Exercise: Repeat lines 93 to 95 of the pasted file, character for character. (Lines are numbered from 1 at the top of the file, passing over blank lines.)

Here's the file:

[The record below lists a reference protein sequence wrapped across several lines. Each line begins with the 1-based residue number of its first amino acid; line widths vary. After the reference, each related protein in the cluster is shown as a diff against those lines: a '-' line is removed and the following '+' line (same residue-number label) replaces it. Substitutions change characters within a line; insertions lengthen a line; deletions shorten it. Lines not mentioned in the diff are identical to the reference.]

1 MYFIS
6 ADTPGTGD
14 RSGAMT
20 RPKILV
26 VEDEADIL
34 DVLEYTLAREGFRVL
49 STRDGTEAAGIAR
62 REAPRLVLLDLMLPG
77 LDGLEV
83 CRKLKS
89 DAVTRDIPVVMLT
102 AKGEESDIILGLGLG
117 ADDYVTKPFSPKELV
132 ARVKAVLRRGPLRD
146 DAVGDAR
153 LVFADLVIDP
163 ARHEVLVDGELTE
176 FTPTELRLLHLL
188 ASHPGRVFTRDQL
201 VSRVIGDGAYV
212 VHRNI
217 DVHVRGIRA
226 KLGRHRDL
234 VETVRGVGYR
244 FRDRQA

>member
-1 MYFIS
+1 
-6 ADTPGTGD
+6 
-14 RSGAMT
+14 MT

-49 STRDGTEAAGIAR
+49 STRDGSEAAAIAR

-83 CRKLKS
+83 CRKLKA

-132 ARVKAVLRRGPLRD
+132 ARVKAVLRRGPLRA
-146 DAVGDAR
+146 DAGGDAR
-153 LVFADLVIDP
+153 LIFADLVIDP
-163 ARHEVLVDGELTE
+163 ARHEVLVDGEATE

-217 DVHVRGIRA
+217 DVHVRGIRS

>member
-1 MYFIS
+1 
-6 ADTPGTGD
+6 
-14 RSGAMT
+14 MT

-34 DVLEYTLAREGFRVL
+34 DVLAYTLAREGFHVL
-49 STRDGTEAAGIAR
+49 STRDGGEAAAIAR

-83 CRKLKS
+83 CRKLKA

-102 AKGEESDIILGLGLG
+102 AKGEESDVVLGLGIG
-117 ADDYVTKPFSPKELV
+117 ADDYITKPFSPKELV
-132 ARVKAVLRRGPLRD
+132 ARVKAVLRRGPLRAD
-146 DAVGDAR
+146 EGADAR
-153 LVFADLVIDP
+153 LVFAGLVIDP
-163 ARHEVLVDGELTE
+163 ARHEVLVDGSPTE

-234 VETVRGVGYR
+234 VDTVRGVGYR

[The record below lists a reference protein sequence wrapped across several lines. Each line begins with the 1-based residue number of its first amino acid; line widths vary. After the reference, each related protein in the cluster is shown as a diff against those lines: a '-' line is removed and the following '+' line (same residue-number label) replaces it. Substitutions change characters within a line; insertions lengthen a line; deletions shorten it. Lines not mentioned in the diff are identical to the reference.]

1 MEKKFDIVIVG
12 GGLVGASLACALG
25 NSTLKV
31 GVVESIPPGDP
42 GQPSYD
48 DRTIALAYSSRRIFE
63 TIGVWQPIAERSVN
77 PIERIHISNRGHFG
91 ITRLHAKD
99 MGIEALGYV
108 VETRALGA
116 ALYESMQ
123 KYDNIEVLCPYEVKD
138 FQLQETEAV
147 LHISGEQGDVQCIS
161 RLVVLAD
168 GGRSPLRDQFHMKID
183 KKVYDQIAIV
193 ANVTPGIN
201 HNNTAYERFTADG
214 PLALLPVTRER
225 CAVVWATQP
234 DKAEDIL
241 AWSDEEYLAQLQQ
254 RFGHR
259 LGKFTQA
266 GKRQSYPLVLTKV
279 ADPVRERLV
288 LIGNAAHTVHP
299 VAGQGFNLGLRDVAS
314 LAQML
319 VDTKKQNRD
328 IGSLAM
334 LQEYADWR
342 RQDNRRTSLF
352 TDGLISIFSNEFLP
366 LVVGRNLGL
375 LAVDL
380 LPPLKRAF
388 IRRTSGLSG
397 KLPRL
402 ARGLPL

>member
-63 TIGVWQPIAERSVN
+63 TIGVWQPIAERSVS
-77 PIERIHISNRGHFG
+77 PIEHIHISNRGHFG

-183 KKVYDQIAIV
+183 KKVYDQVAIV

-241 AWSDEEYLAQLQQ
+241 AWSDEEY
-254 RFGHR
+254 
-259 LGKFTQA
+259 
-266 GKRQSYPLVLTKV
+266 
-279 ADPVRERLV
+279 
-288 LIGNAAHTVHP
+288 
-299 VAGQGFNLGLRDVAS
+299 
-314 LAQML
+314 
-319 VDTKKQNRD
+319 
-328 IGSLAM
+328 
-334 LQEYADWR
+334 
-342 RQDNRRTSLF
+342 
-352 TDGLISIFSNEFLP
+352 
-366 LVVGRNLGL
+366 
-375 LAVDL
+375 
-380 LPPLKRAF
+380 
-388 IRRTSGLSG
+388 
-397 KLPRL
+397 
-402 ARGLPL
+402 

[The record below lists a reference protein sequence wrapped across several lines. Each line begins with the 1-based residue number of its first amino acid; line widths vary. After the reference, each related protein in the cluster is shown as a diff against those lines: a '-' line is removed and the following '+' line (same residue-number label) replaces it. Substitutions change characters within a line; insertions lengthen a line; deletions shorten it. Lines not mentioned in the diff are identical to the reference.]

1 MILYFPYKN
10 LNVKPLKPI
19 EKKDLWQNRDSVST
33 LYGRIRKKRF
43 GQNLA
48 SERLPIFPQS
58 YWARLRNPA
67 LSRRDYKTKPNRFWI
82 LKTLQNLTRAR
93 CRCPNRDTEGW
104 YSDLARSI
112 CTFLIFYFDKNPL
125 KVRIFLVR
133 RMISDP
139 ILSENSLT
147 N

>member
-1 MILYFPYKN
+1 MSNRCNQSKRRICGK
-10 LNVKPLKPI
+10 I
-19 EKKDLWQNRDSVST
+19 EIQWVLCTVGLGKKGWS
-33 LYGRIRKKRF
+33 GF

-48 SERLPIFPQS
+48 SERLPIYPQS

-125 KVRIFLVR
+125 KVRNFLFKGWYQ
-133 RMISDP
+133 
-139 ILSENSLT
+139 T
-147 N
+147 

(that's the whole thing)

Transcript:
183 KKVYDQIAIV
193 ANVTPGIN
201 HNNTAYERFTADG